Catherine Thurner comes from a distinguished Austrian-Belgian artistic family. Born in 1961, she grew up in the magical Mozartian city of Salzburg, a power house of creativity. Her father was a professor at the well known Salzburg music academy, the Mozarteum. As a violinist in the Camerata Academica he toured all over the world, creating in his children the foundations of a longing to discover the world.
At fifteen, Catherine moved to the artistic metropolis of Paris. Living alone in a room in Montmartre, she spent her solitary evenings painting the dusky backyards and seeking inspiration from the artistic scene. After three years at the Lycée Edgar Quinet she completed her baccalaureate, with art as her special subject.
Venice was her next stop. She studied the language and was fascinated by the incomparable water colours of William Turner, whose colours so uniquely reflect the magic of the city of lagoons.
Back in Salzburg, she first sought to express herself in the theatre, attending the Mozarteum drama school and attracting attention with major theatrical roles such as Medea and Iphigenia.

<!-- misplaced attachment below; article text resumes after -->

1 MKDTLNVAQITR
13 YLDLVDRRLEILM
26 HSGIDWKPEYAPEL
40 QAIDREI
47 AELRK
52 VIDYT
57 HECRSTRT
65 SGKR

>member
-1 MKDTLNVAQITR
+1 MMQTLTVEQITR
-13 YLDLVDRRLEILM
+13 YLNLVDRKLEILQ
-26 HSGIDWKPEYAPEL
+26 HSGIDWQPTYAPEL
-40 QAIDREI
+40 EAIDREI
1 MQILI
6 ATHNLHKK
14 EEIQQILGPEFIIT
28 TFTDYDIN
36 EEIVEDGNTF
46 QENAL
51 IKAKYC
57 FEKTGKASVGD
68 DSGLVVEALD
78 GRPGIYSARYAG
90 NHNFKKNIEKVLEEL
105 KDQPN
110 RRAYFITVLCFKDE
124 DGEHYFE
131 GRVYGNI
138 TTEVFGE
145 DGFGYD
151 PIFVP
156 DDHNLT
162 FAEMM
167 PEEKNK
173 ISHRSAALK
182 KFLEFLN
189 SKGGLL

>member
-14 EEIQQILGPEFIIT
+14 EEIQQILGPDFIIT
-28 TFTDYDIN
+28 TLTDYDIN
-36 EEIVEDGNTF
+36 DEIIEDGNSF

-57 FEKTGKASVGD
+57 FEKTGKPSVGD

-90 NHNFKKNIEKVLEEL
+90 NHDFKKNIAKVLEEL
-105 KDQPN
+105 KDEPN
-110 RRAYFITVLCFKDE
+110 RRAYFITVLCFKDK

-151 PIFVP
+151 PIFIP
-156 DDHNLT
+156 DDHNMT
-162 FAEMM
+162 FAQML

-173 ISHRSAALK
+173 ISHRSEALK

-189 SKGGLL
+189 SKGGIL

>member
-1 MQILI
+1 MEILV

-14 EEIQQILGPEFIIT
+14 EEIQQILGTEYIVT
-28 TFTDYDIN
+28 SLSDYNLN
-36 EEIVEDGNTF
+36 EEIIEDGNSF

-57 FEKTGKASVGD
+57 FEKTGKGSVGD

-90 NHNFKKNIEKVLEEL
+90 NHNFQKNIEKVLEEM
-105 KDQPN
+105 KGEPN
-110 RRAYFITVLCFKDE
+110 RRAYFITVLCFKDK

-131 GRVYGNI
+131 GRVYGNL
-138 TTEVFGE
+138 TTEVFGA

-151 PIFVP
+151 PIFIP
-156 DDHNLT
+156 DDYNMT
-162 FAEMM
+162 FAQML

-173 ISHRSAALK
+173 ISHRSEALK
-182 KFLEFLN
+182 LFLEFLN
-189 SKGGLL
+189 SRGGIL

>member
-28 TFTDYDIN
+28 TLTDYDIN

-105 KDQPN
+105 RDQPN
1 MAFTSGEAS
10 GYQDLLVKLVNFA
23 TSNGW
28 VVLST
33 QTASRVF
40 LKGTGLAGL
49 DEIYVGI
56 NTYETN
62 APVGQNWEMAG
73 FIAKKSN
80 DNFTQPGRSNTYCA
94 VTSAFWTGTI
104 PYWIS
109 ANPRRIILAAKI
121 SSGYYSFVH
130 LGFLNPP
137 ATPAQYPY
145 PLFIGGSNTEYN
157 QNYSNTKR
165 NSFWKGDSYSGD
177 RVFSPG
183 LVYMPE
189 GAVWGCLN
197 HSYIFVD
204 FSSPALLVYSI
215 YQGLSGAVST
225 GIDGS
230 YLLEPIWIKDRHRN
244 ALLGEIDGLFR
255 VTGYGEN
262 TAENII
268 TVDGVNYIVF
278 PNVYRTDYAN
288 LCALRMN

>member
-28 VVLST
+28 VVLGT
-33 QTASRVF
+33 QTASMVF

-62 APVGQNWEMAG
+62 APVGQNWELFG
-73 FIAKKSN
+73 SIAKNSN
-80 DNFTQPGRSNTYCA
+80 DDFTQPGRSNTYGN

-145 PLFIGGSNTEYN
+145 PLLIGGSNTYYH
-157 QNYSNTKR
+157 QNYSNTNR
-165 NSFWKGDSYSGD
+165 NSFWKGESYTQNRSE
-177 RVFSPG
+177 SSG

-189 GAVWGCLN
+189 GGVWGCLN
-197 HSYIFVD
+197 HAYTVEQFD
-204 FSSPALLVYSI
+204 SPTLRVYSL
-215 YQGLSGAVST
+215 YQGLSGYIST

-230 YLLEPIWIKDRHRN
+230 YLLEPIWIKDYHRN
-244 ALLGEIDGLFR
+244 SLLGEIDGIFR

Her path then took her to Vienna, where she worked in the media and television. In this period it was speech, writing – communication – that determined her life. In Milan she worked for the Italian television company Canale Cinque, and then for ORF. She wrote articles, and designed radio and television productions for an international media agency which took her all over Europe and the world – from Moscow to New York, the Russian constructivists Kupka and Lentulov making as lasting an impression on her as the gigantic canvases of Jackson Pollock.
Only after her marriage did she return to her beloved home town of Salzburg – and to her first love, painting. She studied at the Bad Reichenhaller Akademie, completed numerous master courses and experimented with new ways of artistic expression. The lively dynamism and the expressive gestures of the actress flow into the activity of painting just as much as the boldly spiritual and intellectual part of her: “Painting for me is like dancing. Every picture has its own rhythm which determines how the brush is guided.” Colour is of special importance, for it expresses what has characterised Catherine Thurner’s life so far:
“The world as a fantastic place full of possibilities, full of inspiration – if you open your eyes to the outside world, and at the same time into your inner self, you can discover all these possibilities.”